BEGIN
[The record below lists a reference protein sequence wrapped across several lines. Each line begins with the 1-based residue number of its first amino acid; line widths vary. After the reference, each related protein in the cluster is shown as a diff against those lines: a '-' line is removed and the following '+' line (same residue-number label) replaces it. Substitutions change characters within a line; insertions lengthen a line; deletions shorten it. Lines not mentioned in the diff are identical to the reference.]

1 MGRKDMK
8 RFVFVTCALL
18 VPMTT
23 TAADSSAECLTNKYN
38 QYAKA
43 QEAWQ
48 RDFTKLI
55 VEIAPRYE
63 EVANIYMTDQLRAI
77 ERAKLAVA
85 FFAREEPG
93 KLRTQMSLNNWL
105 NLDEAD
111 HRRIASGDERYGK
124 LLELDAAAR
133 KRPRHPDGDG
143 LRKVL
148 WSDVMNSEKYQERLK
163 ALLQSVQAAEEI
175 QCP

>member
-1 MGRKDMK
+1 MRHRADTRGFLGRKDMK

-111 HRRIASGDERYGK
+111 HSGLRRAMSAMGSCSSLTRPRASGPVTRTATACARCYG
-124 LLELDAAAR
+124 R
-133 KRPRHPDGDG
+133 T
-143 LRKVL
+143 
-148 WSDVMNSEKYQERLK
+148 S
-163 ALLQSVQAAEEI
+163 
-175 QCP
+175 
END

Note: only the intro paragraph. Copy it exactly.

[The record below lists a reference protein sequence wrapped across several lines. Each line begins with the 1-based residue number of its first amino acid; line widths vary. After the reference, each related protein in the cluster is shown as a diff against those lines: a '-' line is removed and the following '+' line (same residue-number label) replaces it. Substitutions change characters within a line; insertions lengthen a line; deletions shorten it. Lines not mentioned in the diff are identical to the reference.]